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XYY is a genetic disorder that only affects males and is marked by the presence of an extra Y chromosome — males typically are born with one X and one Y chromosome. The condition is also known as a 47 XYY karyotype; people normally have a karyotype of 46 chromosomes. Males affected by XYY syndrome don't usually suffer from any kind of mental retardation, nor do they usually display any other adverse symptoms. Some males do, however, suffer from behavioral and learning issues. The condition has also been known to result in lanky and tall body types, and it can induce severe acne.
For a period of time in the 1960s and 1970s, XYY syndrome was referred to as the super male syndrome. The term originated from research gathered from studies done on prisoners. The studies led researchers to believe that males with XYY syndrome were more likely to display aggressive behavior and, therefore, more likely to engage in criminal activity. Further studies suggested that the former studies didn't take into account the total number of XYY males; there were found to be, in fact, many men with the syndrome who displayed perfectly normal behavior. As a result, the label of super male syndrome was ultimately shot down as inaccurate and offensive.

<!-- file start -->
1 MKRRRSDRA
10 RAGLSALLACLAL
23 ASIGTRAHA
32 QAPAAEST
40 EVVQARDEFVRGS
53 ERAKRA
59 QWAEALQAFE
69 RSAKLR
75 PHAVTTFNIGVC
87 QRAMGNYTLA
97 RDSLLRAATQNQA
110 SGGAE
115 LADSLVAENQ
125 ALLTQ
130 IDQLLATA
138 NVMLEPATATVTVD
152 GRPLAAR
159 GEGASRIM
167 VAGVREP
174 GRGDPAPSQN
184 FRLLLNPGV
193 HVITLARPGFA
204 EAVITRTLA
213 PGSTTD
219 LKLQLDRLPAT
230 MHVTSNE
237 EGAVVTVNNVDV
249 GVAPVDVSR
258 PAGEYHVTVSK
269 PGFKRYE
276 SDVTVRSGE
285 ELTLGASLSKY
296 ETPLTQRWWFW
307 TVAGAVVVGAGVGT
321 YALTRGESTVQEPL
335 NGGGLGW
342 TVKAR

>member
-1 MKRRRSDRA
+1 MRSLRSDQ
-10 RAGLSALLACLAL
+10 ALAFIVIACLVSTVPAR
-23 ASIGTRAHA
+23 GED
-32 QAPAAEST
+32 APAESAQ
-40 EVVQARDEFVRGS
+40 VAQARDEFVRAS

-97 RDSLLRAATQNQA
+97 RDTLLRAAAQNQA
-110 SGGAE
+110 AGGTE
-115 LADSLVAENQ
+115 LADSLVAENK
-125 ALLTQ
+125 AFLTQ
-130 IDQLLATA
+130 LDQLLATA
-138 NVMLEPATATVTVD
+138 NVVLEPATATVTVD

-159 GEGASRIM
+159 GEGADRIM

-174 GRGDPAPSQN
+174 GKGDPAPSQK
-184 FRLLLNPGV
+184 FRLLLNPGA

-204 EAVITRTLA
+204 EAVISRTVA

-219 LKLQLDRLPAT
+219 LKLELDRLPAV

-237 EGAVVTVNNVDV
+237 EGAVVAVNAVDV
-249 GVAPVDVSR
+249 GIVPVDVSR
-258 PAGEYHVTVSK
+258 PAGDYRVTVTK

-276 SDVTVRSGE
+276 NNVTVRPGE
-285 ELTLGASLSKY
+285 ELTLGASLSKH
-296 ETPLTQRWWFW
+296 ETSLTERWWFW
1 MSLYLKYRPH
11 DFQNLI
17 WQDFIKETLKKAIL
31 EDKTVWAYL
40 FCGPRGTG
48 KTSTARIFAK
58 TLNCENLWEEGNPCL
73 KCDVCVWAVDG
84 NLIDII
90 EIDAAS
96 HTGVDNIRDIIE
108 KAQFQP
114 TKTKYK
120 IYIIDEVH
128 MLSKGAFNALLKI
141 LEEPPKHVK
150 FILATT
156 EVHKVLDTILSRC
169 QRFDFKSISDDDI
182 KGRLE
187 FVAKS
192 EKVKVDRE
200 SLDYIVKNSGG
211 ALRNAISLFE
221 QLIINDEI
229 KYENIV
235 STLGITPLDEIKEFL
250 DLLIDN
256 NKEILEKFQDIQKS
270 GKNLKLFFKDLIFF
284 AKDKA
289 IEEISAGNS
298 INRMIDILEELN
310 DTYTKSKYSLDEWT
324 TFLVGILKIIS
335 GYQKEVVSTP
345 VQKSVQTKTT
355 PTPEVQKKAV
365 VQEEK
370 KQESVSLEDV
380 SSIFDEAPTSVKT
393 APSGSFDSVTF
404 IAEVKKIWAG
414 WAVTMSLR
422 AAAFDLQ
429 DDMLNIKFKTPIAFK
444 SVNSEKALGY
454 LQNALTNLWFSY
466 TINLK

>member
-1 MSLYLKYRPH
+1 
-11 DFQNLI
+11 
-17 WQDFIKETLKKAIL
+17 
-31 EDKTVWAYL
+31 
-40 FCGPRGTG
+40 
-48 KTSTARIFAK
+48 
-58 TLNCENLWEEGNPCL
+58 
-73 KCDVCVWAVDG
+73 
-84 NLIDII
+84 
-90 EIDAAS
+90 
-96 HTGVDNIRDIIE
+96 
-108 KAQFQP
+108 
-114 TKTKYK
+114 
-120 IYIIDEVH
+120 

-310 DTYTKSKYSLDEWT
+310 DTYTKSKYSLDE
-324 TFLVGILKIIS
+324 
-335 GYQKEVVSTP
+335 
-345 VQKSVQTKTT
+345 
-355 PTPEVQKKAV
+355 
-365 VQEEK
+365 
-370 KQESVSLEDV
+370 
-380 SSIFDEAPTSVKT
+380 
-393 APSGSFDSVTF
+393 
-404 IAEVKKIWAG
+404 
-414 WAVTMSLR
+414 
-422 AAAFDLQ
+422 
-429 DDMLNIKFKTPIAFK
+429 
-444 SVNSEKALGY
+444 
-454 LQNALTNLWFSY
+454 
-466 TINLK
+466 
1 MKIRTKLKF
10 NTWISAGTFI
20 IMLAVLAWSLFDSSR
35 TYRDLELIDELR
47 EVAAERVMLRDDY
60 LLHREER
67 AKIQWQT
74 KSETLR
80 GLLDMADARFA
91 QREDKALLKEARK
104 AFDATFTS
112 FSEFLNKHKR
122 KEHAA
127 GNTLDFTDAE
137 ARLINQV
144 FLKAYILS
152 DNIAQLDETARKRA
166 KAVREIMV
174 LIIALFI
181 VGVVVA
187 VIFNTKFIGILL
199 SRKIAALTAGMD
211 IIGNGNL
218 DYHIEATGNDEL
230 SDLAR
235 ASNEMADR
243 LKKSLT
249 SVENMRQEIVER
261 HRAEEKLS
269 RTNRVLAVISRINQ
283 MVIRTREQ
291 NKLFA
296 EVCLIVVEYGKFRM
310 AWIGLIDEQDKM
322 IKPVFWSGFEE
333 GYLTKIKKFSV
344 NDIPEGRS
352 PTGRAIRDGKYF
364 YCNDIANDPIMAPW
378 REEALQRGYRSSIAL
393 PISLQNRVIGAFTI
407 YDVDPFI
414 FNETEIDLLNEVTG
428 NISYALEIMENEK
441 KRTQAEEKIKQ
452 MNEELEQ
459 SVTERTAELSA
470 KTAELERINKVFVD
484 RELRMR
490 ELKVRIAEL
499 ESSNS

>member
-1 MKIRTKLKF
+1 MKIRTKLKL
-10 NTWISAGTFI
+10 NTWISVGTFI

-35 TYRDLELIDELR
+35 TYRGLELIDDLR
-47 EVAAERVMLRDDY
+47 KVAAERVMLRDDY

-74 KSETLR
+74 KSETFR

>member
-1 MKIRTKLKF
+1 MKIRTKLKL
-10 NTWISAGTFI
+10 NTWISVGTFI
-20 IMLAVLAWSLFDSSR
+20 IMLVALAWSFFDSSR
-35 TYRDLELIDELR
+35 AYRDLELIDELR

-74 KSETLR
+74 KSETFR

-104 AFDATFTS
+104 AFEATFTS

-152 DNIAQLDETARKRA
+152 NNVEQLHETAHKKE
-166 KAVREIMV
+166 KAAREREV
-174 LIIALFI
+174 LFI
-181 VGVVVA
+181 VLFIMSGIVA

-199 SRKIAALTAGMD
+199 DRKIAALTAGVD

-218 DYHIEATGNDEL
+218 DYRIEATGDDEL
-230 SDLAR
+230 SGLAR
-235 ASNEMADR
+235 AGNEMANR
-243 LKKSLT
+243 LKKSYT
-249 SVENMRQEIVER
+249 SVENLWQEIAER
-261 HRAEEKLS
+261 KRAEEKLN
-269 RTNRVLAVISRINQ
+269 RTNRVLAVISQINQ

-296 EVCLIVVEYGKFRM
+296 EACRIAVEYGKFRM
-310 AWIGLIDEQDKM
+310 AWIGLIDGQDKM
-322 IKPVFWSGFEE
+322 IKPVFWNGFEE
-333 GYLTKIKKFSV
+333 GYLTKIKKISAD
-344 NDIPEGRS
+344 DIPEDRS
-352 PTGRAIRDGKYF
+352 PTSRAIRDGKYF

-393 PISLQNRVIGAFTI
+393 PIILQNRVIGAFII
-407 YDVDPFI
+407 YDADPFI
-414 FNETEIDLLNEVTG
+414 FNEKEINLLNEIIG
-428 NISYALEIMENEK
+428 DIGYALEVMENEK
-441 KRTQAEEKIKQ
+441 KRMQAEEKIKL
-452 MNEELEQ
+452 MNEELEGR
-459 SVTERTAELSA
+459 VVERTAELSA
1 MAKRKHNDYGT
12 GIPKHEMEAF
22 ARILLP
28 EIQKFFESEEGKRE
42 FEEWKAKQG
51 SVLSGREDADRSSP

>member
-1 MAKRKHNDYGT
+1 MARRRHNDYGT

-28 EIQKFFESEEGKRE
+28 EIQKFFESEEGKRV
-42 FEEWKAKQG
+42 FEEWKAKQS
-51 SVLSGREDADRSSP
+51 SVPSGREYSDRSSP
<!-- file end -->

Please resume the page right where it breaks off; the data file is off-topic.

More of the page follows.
Even though the super male label represented a skewed viewpoint, it is true that males with XYY syndrome are considered to be at a greater risk for developing behavioral problems, including some aggressive traits, such as a quick temper. XYY males are also at a higher risk for having learning difficulties, such as a difficulty learning to read. Another drawback of the condition is that many XYY males have an IQ that's slightly lower than their peers, but only very slightly—often not enough to be consequential. It also should be noted that males with the syndrome will not necessarily develop any behavioral or learning problems.
Males who have XYY syndrome may appear slightly different than others, sporting a thinner and taller physique. The physical difference usually isn't that conspicuous; they may not actually be any taller or thinner than many of their peers who do not have XYY syndrome. Some XYY males also struggle with severe acne for which they may need medical treatment.
XYY syndrome is a rare condition, although it may be slightly more common than experts think: a good number of cases may go undiagnosed because of the often asymptomatic nature of the condition. The condition is also not thought to be hereditary. As such, there really isn’t any way of knowing ahead of time who is likely to develop XYY syndrome and who isn’t.